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This tropical aroid is probably Homalomena sp. "Sekadau" that originates from Borneo. This Homalomena belongs to the so-named Chamaecladon group but is not yet determined to species. Many species of that group occur as rheophytes in the flood zone of fast-flowing streams and rivers in Southeast Asia and are able to grow above and under water. Submerged Homalomena sp. develops an upright, stem-like rhizome with leathery, medium to dark green lanceolate leaves and an extensive root system. It may reach a height of 30 cm and more. Occasionally side shoots appear on the rhizome. Small, green inflorescences in the leaf axils appear not only on the emersed but also on the submerged plant.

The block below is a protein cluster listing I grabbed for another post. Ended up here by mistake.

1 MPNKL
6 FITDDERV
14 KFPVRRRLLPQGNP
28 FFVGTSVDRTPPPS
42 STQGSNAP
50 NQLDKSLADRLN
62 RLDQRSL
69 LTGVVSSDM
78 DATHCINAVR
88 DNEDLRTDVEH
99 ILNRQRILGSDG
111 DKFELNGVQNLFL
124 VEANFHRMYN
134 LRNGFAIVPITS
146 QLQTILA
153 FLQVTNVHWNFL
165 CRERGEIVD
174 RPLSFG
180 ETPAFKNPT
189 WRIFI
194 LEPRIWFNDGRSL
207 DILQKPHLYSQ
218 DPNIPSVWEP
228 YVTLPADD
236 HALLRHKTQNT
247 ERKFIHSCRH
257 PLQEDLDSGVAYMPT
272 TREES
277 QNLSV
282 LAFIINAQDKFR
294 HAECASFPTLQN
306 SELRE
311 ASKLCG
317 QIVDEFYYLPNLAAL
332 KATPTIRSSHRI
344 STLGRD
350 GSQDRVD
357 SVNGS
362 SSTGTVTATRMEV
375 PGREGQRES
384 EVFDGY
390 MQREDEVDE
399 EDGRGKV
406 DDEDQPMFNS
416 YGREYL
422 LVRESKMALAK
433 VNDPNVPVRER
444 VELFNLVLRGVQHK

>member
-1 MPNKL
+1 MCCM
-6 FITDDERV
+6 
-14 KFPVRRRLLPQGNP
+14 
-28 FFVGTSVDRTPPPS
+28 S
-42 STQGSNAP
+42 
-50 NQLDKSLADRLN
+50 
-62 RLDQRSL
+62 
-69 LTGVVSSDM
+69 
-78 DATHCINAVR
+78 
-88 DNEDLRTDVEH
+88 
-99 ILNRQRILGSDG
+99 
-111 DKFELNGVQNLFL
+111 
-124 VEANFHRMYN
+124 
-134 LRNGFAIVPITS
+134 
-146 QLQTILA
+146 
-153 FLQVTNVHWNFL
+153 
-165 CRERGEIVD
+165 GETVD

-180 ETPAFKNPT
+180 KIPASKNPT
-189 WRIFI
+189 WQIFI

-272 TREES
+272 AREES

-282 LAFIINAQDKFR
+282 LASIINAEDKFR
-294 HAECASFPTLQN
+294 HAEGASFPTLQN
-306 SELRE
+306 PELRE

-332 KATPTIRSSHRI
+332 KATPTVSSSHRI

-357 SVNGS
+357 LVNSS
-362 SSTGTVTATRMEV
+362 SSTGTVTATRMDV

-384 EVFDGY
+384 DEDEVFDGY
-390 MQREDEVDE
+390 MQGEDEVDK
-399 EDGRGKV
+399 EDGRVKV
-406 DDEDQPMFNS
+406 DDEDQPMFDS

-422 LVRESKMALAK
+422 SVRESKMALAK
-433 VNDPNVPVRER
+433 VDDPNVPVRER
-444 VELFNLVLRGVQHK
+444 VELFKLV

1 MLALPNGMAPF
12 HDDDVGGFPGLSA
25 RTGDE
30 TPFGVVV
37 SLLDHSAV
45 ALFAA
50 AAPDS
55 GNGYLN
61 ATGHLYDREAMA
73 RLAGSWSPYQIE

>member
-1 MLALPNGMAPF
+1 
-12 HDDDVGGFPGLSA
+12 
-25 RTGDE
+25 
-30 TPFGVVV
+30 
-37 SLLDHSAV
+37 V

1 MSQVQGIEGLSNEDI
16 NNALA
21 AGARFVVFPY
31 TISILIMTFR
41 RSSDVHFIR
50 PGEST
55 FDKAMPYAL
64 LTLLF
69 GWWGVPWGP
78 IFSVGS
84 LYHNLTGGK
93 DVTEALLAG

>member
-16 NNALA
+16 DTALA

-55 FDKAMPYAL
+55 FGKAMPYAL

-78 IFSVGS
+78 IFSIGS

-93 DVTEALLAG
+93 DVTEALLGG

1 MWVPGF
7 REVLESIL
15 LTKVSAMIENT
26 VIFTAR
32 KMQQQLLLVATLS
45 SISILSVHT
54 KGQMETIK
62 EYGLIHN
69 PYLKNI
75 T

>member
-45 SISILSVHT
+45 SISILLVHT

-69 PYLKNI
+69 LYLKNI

In our experience, Homalomena sp. is an undemanding, robust, slowly but steadily growing aquarium plant. However macro- and micronutrient supply via the water column and CO2 addition promote its growth. It can be fastened to the hardscape or fixed to the ground but the rhizome must not be buried. The plant roots by itself and benefits from the nutrients in the substrate. Long shoots with leafless lower parts can be cut back and will develop side shoots after that. The shoot tip can be fastened again.
Homalomena species are not as familiar as e.g. Anubias and Bucephalandra from the same plant family but deserve more attention by aquarium hobbyists. With its tangled root mass, Homalomena sp. fits well into aquariums with jungle-like appearance, together with mosses and ferns. In "geographically correct" Asia-themed aquariums, it is a substitute for similarly looking Anubias that are native to Africa. This plant is also interesting for humid terrariums and paludariums.